Vanara: The Legend of Baali, Sugreeva and Tara
Baali and Sugreeva of the Vana Nara tribe were orphan brothers who were born in abject poverty and grew up as slaves like most of their fellow tribesmen.
They were often mocked as the vanaras, the monkey men. Sandwiched between the never-ending war between the Deva tribes in the north and the Asura tribes in the south, the Vana Naras seemed to have lost all hope. But Baali was determined not to die a slave. Aided by his beloved brother, Sugreeva, Baali built a country for his people.
The capital city, Kishkindha, became a beacon of hope for emancipated slaves from across the world. It was a city of the people, by the people, for the people, where there was no discrimination based on caste, creed, language or the colour of skin.
For a brief period in history, it seemed as if mankind had found its ideal hero in Baali. But then fate intervened through the beautiful Tara, the daughter of a tribal physician. Loved by Baali and lusted after by Sugreeva, Tara became the cause of a fraternal war that would change history for ever.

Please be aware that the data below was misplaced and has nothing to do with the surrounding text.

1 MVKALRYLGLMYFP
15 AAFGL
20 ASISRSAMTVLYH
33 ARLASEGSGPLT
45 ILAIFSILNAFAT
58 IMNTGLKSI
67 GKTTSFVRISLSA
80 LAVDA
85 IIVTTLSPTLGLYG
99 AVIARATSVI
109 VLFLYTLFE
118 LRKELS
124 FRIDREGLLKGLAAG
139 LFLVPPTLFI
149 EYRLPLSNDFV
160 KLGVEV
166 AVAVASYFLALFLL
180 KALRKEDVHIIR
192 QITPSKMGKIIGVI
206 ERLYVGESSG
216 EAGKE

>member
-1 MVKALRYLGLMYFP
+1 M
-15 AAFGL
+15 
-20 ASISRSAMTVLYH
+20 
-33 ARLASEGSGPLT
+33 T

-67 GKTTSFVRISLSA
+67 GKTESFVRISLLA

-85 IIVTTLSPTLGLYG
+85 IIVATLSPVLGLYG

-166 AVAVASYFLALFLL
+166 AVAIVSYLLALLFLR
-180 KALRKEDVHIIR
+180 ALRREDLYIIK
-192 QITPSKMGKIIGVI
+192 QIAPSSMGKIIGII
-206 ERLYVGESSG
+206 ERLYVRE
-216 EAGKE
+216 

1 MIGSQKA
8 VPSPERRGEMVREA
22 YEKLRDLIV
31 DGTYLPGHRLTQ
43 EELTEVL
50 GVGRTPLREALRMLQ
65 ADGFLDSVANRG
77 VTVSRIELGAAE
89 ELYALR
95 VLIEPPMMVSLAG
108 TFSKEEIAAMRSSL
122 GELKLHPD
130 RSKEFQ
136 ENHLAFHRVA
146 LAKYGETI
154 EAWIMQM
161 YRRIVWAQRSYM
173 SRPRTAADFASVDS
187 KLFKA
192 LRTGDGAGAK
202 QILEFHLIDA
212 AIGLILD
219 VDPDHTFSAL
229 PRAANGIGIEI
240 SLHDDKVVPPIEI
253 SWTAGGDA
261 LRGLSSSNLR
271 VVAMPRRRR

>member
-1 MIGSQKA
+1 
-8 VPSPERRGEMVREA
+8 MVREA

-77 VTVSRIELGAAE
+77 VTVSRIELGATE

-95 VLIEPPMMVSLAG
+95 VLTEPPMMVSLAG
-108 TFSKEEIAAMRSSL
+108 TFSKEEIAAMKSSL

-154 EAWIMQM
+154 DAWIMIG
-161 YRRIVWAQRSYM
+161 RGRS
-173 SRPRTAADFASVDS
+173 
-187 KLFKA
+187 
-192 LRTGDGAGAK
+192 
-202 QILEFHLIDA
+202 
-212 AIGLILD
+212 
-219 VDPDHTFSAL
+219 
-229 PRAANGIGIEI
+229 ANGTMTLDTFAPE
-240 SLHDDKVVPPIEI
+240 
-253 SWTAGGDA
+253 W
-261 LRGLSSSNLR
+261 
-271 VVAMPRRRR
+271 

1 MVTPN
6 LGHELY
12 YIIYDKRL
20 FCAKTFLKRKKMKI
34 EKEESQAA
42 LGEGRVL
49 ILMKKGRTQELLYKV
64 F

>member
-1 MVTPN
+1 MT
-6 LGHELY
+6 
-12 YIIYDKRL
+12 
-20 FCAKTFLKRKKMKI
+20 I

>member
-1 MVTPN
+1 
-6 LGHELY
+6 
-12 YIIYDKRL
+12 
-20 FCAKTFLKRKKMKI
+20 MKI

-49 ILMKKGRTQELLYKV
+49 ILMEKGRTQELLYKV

Anand is one of those people who has adopted the neutral storytelling style, leaving the perception to the readers. He creates the characters and lets the audience discover them. While he excels in displaying inflated heroism always, it is interesting to witness how he has put Hanuman and Baali in his book, Vanara.
S. S. Rajamouli
Like always, a very engrossing perspective on our mythology. Anand Neelakantan’s writing makes you question everything you were taught. He researches his characters and goes to a great extent to bring detail into the narrative. For me Anand now, is what Amar Chitra Katha was as a child.
The grey shades are as real as they can get. You cannot put down Vanara. Anand Neelakantan makes you feel it’s all happening now and here.
Rakyesh Omprakash Mehra
Vanara is a politically relevant tale and should be boldly applauded. With a captivating narrative, Anand Neelakantan brings back his suave style of storytelling. A must read!